Typically, Insurance will cover 200 intermittent catheters a month. If they are uncoated catheters, they will cover your lube needed for the month as well.

    Indwelling Urinary Catheters

    Indwelling Urinary Catheters, also called Foley Catheters, are typically used for long term use. Unlike intermittent catheters, these catheters remain inside of the bladder for an extended period of time and continuously drain the bladder of urine into a collection bag. Once the catheter is inserted into the bladder, they are held in place by a balloon that is inflated with sterile water. These catheters are commonly used in the hospital setting, if you have ever had a baby or had surgery you most likely have used an indwelling catheter. A healthcare professional will insert these, and you will have check ups to get them changed out as needed.

    There are two types of indwelling catheters. The first is a urethral indwelling catheter, which is inserted through the urethra into the bladder. The second is a suprapubic indwelling catheter, which is inserted through the stomach directly into the bladder.

    Typically, Insurance will cover 1 Foley/month. 2/leg bags and 2/drain bags.

    External Urinary Catheters

    External Urinary Catheters are often referred to as Condom Catheters due to the way they are applied. As the name suggests these catheters resemble a condom and are applied to the penis in a similar fashion. These bad boys are typically used for patients with urinary incontinence and are a great alternative to diapers or briefs. They are a thin sheath of material, typically either latex or silicon, with a tip that is connected to a tube and a collection bag.

    There are two main types of external catheters and it comes down to the way they are attached and secured. The first type is a self-adhering catheter, which features adhesive on the inside sheath of the catheter, so once you put it on and roll it down, it will stay in place without any extra steps. The second type is one with a strip that is applied on the outside of the catheter. This catheter is smooth on the inside, has no adhesive on the sheath, and comes with an adhesive or Velcro strip that must be wrapped around the base to hold the catheter in place. They work the same, but each person is different in which they prefer. Additionally, one of the newer external catheters is called a Men’s Liberty, which attaches to the very tip of the penis using an adhesive petal like cover. If you are interested in finding out more about the Men’s Liberty, contact us today!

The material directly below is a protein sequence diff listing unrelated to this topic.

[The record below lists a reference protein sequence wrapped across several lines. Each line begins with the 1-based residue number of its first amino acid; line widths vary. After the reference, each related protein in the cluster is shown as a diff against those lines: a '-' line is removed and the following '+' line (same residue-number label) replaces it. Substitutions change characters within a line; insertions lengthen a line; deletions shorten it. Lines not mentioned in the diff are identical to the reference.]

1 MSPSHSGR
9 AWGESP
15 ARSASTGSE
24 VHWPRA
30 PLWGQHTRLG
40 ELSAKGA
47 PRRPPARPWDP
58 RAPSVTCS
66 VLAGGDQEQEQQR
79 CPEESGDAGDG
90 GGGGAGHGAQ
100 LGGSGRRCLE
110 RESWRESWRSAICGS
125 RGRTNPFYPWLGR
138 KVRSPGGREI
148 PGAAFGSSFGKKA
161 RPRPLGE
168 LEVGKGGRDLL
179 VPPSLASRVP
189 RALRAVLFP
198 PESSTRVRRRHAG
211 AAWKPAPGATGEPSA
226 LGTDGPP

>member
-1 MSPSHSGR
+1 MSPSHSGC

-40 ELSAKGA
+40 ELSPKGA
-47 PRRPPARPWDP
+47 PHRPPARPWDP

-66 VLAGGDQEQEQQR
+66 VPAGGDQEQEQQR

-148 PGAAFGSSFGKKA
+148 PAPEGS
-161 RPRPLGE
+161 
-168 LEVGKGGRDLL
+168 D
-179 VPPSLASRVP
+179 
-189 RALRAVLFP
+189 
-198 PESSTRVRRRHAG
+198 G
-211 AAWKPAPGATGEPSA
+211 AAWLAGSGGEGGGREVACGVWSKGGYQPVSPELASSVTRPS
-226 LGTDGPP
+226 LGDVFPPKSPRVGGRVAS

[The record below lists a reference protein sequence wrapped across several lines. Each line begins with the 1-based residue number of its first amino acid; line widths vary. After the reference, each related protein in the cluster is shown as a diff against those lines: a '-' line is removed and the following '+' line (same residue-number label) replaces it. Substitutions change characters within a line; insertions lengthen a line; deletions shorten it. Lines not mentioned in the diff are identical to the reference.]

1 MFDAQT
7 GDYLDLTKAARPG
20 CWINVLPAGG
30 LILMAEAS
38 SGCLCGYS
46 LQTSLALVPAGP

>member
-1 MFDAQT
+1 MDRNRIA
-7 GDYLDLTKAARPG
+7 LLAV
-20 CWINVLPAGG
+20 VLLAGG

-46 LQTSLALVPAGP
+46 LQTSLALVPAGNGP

Typically, Insurance will cover 35 external catheters a month.

    Our Promise 

    If you ever have any questions regarding catheters, give us a call and talk to one of our highly trained professionals. We are here to help and here to make the process of obtaining medical supplies, like urinary catheters, as easy as possible. 

    We are in network with most major insurance companies and will work with you to find a solution that works specifically for your situation. We know everyone is different, so your service should be personalized! 

    You can count on us to provide the highest quality of service in our industry, because your health and well-being is our #1 priority.

    Contact us today if you would like to learn more about any of the catheters above and if you would like to sample any of them!